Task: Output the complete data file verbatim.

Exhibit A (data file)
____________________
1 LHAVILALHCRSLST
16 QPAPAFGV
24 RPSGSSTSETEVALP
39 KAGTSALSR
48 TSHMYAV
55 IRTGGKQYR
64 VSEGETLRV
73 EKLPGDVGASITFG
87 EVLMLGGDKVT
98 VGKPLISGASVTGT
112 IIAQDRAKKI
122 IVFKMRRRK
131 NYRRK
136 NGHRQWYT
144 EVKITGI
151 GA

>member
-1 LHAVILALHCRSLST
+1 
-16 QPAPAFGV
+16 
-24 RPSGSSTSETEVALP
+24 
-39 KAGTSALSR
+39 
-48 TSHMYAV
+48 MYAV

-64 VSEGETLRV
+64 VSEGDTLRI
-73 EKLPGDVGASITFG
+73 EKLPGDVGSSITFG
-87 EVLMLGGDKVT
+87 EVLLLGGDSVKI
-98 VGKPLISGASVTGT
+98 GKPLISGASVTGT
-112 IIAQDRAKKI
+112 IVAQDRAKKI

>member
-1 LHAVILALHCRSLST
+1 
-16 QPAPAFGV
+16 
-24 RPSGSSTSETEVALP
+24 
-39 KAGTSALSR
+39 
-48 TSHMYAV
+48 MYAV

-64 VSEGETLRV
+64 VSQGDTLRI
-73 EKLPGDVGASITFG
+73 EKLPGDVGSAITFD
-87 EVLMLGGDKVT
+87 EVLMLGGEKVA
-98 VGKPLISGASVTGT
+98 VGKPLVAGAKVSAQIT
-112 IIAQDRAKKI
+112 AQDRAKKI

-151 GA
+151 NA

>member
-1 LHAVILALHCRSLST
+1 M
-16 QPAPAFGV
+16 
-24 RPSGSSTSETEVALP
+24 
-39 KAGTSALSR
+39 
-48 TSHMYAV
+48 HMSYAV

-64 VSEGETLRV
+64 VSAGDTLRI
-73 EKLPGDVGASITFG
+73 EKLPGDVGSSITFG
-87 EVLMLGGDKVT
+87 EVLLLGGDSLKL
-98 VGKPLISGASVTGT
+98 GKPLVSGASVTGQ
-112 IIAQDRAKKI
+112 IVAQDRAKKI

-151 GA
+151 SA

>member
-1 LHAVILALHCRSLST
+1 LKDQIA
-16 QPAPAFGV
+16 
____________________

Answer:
1 LHAVILALHCRSLST
16 QPAPAFGV
24 RPSGSSTSETEVALP
39 KAGTSALSR
48 TSHMYAV
55 IRTGGKQYR
64 VSEGETLRV
73 EKLPGDVGASITFG
87 EVLMLGGDKVT
98 VGKPLISGASVTGT
112 IIAQDRAKKI
122 IVFKMRRRK
131 NYRRK
136 NGHRQWYT
144 EVKITGI
151 GA

>member
-1 LHAVILALHCRSLST
+1 
-16 QPAPAFGV
+16 
-24 RPSGSSTSETEVALP
+24 
-39 KAGTSALSR
+39 
-48 TSHMYAV
+48 MYAV

-64 VSEGETLRV
+64 VSEGDTLRI
-73 EKLPGDVGASITFG
+73 EKLPGDVGSSITFG
-87 EVLMLGGDKVT
+87 EVLLLGGDSVKI
-98 VGKPLISGASVTGT
+98 GKPLISGASVTGT
-112 IIAQDRAKKI
+112 IVAQDRAKKI

>member
-1 LHAVILALHCRSLST
+1 
-16 QPAPAFGV
+16 
-24 RPSGSSTSETEVALP
+24 
-39 KAGTSALSR
+39 
-48 TSHMYAV
+48 MYAV

-64 VSEGETLRV
+64 VSQGDTLRI
-73 EKLPGDVGASITFG
+73 EKLPGDVGSAITFD
-87 EVLMLGGDKVT
+87 EVLMLGGEKVA
-98 VGKPLISGASVTGT
+98 VGKPLVAGAKVSAQIT
-112 IIAQDRAKKI
+112 AQDRAKKI

-151 GA
+151 NA

>member
-1 LHAVILALHCRSLST
+1 M
-16 QPAPAFGV
+16 
-24 RPSGSSTSETEVALP
+24 
-39 KAGTSALSR
+39 
-48 TSHMYAV
+48 HMSYAV

-64 VSEGETLRV
+64 VSAGDTLRI
-73 EKLPGDVGASITFG
+73 EKLPGDVGSSITFG
-87 EVLMLGGDKVT
+87 EVLLLGGDSLKL
-98 VGKPLISGASVTGT
+98 GKPLVSGASVTGQ
-112 IIAQDRAKKI
+112 IVAQDRAKKI

-151 GA
+151 SA

>member
-1 LHAVILALHCRSLST
+1 LKDQIA
-16 QPAPAFGV
+16 